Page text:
Street Art as a form of socio-urban resistance
In 1997, Sarah Giller claimed that "graffiti is a visual means of resisting the privatisation of public space", i.e. an ant-hegemonic art form able to cross bourgeois conventions and redeem itself as an instrument of social claim and critique.More precisely, urban art forms are capable of configuring themselves as instruments of resistance against the decadent classical-urban dynamics that force marginalised communities into peripheral and often degraded neighbourhoods: in this context, graffiti not only acquires a primary role as an element of aesthetic embellishment, but also as a fundamental element for the identity construction of a specific micro-community.
More precisely, urban art forms are capable of configuring themselves as instruments of resistance against the decadent classical-urban dynamics that force marginalised communities into peripheral and often degraded neighbourhoods: in this context, graffiti not only acquires a primary role as an element of aesthetic embellishment, but also as a fundamental element for the identity construction of a specific micro-community.
Street art is first and foremost an image, and as such it carries within itself a precise message addressed to a non-specific urban public that can freely receive and internalise it. It is one of the few artistic manifestations that are totally free from capitalist or mercantile limitations and because of this it has suffered a certain ostracism from institutions over the years. Municipal clean-up actions, the creation of the stereotype "graffiti = vandalism", and the relationship with the criminal community are some of the most common examples of anti-graffiti campaigns against this art form over the decades.
"Despite its ability to allow the silenced to speak, graffiti is officially considered a form of social deviance. Since the inception of graffiti, government officials and citizens alike have viewed graffiti as a disrespectful and demoralizing sign of decay. In the days when subways were the chosen sites for writers, officials believed graffiti's "ever-present markings [served] to persuade the passenger that the subway is a dangerous place." Transit Police Chief Sanford Garelik went so far as to suggest that "graffiti leads to other forms of criminality.'"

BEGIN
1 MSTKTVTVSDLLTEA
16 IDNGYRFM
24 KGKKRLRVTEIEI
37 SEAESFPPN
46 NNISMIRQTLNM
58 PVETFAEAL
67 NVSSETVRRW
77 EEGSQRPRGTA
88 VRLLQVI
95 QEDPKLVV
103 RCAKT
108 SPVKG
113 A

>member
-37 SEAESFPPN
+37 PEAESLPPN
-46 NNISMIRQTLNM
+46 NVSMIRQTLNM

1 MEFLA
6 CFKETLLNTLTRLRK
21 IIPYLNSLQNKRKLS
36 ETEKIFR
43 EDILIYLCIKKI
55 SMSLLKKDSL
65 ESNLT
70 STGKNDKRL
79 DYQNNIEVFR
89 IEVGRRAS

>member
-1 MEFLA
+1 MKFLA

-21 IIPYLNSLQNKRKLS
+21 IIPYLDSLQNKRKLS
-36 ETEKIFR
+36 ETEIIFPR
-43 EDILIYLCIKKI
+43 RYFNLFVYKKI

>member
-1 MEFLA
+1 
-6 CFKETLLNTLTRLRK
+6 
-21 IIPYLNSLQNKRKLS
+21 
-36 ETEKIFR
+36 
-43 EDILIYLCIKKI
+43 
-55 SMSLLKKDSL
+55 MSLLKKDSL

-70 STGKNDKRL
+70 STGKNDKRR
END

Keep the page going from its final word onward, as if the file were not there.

Giller, Sarah. Graffiti: Inscribing Transgression on the Urban Landscape. 1997
The value of urban art is above all that of being an instrument of empowerment and identity for marginalised communities: in fact, it is not a coincidence that its birth is managed around evident ethnic and social components which, especially in Europe, have coincided with the presence of ethnic guettos, giving life to those "culturas de barrio'' where graffiti is interpreted as a voice against the dominant system. Street Art thus acts as a cultural practice and is conceived as the representation of a group, as the appropriation of a public and visually accessible space, where there are no forms of exclusion and social rejection. With its empowering ability, it becomes a means for social change and proposes new forms of identities and social cohesion.
With the power to affect social norms comes the power to create and legitimize new subjectivities, new definitions, new values, new histories, and new memories. Once this power is reached, identity can be self-determined and self-defined. For the victims of marginalization, respect and positive identity are crucial. The significance of art's power lies in its ability to allow the silenced voices to proclaim " Look! We are here! We exist! Remember us!" Clearly, art is both powerful and a means of empowering.
Giller, Sarah. Ibid. 1997
The main struggle of urban art is exactly this one: to give voice to the micro-collective systems of marginalised areas and to transform the degraded neighbourhood into a free space of acceptance and union of social connections. Many times, graffiti's critical efforts also coincide with the protest of fierce urban modernisation campaigns by municipalities, based on economic profit. Urban redevelopment, evictions, gentrification and community standardisation are just some of the main points against which urban art fights in order to defend the autonomy of the district where this art form lives and manages itself freely.
As Sarah Giller summarises: "In essence, graffiti is simultaneously a salvation and a curse because it is a complete transgression from our social structures. Traditionally excluded from economic and cultural resources, marginalised urban youth are able to use graffiti to access the power of the image. Continuous anti-graffiti laws and activity convey the success of graffiti to give the invisible the power to be seen." ( Graffiti: Inscribing Transgression on the Urban Landscape, 1997)